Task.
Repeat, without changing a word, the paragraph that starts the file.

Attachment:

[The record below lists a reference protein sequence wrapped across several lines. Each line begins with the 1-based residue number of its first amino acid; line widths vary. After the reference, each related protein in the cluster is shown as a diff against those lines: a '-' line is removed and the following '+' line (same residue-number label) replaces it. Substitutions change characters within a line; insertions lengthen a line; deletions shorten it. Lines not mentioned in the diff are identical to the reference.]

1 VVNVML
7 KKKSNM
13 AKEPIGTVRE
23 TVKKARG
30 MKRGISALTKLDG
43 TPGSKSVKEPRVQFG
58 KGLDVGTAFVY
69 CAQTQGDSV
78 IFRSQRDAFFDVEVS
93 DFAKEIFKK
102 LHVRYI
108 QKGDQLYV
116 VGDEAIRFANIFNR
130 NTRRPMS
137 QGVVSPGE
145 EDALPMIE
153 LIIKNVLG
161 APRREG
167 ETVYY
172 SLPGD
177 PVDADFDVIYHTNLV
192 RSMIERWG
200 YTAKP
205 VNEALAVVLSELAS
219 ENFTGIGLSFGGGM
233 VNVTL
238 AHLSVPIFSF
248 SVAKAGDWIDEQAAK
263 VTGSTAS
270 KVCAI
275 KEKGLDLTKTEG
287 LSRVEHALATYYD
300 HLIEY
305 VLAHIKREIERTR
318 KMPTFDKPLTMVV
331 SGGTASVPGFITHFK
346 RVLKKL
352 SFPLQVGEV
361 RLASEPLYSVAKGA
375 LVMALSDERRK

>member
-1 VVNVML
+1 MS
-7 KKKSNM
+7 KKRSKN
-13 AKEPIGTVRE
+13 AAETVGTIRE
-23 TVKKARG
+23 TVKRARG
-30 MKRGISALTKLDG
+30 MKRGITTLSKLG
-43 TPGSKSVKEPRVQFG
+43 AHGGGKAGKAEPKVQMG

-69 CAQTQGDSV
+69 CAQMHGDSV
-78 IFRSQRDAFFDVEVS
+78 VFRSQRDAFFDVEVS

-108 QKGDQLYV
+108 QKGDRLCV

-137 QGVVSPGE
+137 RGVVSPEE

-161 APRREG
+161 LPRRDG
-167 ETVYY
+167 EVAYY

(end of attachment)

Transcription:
[The record below lists a reference protein sequence wrapped across several lines. Each line begins with the 1-based residue number of its first amino acid; line widths vary. After the reference, each related protein in the cluster is shown as a diff against those lines: a '-' line is removed and the following '+' line (same residue-number label) replaces it. Substitutions change characters within a line; insertions lengthen a line; deletions shorten it. Lines not mentioned in the diff are identical to the reference.]